d1 $ slow 2 $ degrade $ sound "[[[feel:5*8,feel*3] feel:3*8], feel*4]"
   # accelerate "-6"
   # speed "2"

The shorthand syntax for degrade is a question mark: ?. Using ? will allow you to randomly remove events from a portion of a pattern:

d1 $ slow 2 $ sound "bd ~ sn bd ~ bd? [sn bd?] ~"

You can also use ? to randomly remove events from entire sub-patterns:

d1 $ slow 2 $ sound "[[[feel:5*8,feel*3] feel:3*8]?, feel*4]"

degradeBy

degradeBy :: Double -> Pattern a -> Pattern a

Similar to degrade degradeBy allows you to control the percentage of events that are removed. For example, to remove events 90% of the time:

d1 $ slow 2 $ degradeBy 0.9 $ sound "[[[feel:5*8,feel*3] feel:3*8], feel*4]"
   # accelerate "-6"
   # speed "2"

density

density :: Time -> Pattern a -> Pattern a

Speed up a pattern. For example, the following will play the sound pattern "bd sn kurt" twice as fast (i.e. so it repeats twice per cycle), and the vowel pattern three times as fast:

d1 $ sound (density 2 "bd sn kurt")
   # density 3 (vowel "a e o")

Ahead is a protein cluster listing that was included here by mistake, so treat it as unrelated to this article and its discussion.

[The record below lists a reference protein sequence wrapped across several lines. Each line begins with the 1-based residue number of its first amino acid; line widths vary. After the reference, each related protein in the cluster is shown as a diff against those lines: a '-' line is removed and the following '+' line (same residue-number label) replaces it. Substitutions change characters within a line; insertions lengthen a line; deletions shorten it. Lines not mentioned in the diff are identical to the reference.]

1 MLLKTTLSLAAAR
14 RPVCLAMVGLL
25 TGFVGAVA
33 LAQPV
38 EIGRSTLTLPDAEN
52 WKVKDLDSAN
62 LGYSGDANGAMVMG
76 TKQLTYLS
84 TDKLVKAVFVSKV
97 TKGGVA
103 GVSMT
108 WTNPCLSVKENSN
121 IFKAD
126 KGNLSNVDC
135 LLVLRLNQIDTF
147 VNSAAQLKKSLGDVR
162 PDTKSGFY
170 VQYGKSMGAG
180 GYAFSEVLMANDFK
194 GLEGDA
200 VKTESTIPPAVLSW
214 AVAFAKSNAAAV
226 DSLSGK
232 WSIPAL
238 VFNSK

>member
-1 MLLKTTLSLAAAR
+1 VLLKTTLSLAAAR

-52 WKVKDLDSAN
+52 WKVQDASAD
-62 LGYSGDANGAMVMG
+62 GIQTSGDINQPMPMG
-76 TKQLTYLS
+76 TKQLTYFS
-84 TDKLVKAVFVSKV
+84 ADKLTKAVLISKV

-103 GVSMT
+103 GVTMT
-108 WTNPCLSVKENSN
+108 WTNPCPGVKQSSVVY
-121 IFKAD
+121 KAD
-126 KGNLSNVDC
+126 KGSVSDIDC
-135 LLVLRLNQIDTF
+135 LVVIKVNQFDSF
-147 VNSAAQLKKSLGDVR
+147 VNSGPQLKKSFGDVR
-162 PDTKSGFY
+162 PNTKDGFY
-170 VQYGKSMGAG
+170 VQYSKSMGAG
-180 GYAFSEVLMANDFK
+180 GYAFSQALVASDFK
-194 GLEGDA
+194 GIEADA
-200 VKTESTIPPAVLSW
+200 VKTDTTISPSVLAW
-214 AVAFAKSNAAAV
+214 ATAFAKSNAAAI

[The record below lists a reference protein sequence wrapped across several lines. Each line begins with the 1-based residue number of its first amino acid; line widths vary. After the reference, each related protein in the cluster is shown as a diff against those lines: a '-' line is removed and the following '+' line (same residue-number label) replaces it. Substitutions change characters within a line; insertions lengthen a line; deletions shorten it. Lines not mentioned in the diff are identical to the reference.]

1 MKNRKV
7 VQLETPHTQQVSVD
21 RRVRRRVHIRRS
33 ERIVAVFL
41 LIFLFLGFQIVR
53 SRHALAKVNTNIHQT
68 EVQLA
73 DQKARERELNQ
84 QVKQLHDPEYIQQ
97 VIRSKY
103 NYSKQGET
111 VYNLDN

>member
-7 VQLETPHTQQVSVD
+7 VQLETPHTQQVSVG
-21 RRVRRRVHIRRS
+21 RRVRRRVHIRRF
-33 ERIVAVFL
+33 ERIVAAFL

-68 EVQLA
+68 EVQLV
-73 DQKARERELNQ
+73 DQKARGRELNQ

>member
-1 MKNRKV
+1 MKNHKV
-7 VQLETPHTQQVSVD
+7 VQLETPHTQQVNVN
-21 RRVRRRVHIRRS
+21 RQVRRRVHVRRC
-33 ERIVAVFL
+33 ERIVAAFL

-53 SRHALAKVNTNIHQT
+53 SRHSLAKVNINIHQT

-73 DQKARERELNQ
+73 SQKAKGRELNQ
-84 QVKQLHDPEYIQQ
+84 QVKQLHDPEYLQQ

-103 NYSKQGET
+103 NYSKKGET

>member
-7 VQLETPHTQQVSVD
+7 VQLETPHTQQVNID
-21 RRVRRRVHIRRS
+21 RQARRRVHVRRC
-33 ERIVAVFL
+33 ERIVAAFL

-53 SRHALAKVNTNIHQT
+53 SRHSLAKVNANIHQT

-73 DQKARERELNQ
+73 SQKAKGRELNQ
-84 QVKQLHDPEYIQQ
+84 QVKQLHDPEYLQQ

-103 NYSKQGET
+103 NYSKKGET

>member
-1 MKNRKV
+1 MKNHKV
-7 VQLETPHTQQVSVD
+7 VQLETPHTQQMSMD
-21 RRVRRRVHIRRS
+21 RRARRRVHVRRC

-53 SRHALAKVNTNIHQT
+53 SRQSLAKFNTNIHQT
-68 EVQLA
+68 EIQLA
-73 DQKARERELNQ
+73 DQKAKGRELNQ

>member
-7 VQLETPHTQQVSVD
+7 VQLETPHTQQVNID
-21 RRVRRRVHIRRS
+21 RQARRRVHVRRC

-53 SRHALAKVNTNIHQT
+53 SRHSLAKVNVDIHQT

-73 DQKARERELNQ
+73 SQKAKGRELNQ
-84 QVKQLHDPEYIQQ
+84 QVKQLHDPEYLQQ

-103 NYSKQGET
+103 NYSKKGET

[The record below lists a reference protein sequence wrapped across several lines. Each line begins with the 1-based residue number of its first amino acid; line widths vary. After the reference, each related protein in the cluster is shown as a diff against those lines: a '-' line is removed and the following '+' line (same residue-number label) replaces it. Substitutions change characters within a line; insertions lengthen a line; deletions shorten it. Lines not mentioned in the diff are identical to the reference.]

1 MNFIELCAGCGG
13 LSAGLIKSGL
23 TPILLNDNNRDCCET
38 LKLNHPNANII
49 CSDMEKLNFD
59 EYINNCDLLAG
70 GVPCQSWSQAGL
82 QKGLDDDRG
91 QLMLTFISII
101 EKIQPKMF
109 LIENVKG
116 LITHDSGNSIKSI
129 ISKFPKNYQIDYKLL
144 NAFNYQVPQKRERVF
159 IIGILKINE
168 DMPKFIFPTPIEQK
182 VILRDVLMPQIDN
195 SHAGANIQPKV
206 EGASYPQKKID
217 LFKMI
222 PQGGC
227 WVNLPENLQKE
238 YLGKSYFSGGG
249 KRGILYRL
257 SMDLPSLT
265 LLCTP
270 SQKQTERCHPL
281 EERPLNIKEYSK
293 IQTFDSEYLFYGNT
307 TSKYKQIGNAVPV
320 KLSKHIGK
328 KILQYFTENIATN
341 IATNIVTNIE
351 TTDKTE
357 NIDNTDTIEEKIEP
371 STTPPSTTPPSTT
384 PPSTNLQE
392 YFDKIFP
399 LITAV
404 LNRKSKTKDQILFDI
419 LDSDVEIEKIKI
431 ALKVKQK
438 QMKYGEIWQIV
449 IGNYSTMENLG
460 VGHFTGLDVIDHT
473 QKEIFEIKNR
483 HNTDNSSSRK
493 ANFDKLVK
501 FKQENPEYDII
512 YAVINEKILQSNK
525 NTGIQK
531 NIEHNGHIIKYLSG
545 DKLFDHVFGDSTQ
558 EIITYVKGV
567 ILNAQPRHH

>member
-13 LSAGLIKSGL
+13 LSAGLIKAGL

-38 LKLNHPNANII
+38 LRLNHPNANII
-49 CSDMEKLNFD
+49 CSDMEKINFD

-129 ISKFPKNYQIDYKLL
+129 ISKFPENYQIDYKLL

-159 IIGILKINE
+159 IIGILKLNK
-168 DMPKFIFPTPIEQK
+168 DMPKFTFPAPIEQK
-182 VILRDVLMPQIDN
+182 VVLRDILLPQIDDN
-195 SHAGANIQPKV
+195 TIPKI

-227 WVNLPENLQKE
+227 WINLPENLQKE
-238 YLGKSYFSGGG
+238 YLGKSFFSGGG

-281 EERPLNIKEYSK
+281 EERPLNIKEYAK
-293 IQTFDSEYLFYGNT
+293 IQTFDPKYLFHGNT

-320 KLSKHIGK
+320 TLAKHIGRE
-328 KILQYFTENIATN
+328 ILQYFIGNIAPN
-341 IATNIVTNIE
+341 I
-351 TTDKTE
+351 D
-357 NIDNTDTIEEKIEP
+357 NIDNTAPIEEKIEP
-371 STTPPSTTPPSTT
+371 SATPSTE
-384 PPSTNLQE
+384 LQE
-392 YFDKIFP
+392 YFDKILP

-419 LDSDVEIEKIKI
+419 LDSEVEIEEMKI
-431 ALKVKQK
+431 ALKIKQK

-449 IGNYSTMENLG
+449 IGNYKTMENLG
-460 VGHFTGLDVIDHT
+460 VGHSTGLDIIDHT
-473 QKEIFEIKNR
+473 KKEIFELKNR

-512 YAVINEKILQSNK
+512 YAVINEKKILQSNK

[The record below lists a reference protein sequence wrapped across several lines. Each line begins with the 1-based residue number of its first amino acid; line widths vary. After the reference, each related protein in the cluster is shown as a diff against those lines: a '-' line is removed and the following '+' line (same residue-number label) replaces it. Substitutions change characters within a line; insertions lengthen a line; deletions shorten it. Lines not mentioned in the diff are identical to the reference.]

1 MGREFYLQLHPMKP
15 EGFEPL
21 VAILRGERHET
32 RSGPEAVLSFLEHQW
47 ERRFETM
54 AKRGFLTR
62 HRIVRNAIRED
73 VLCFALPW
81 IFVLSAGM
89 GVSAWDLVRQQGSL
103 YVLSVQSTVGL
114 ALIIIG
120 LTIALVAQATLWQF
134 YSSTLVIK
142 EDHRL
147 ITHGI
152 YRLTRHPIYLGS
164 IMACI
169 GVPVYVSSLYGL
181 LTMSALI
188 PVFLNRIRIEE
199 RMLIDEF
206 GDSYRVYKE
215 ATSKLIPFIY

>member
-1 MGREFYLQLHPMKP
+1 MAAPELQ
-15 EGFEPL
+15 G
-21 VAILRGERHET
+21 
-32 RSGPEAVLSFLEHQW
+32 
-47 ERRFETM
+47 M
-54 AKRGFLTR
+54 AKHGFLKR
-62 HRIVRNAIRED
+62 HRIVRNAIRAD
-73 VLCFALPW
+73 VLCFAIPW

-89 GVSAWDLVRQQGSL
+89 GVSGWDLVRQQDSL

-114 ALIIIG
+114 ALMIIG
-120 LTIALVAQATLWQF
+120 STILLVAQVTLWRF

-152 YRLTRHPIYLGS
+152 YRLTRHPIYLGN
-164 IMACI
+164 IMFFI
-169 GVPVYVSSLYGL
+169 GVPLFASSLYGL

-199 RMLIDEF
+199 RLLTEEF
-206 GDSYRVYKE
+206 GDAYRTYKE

Also, see slow.

fit

fit :: Int -> [a] -> Pattern Int -> Pattern a

The fit function takes a pattern of integer numbers, which are used to select values from the given list. What makes this a bit strange is that only a given number of values are selected each cycle. For example:

d1 $ sound (fit 3 ["bd", "sn", "arpy", "arpy:1", "casio"] "0 [~ 1] 2 1")

The above fits three samples into the pattern, i.e. for the first cycle this will be "bd", "sn" and "arpy", giving the result "bd [~ sn] arpy sn" (note that we start counting at zero, so that 0 picks the first value). The following cycle the next three values in the list will be picked, i.e. "arpy:1", "casio" and "bd", giving the pattern "arpy:1 [~ casio] bd casio" (note that the list wraps round here).

fit' :: Time -> Int -> Pattern Int -> Pattern Int -> Pattern a -> Pattern a

fit' is a generalization of fit, where the list is instead constructed by using another integer pattern to slice up a given pattern. The first argument is the number of cycles of that latter pattern to use when slicing. It’s easier to understand this with a few examples:

d1 $ sound (fit' 1 2 "0 1" "1 0" "bd sn")

So what does this do? The first 1 just tells it to slice up a single cycle of "bd sn". The 2 tells it to select two values each cycle, just like the first argument to fit. The next pattern "0 1" is the “from” pattern which tells it how to slice, which in this case means "0" maps to "bd", and "1" maps to "sn". The next pattern "1 0" is the “to” pattern, which tells it how to rearrange those slices. So the final result is the pattern "sn bd".

A more useful example might be something like

d1 $ fit' 1 4 (run 4) "[0 3*2 2 1 0 3*2 2 [1*8 ~]]/2" $ chop 4 $ (sound "breaks152" # unit "c")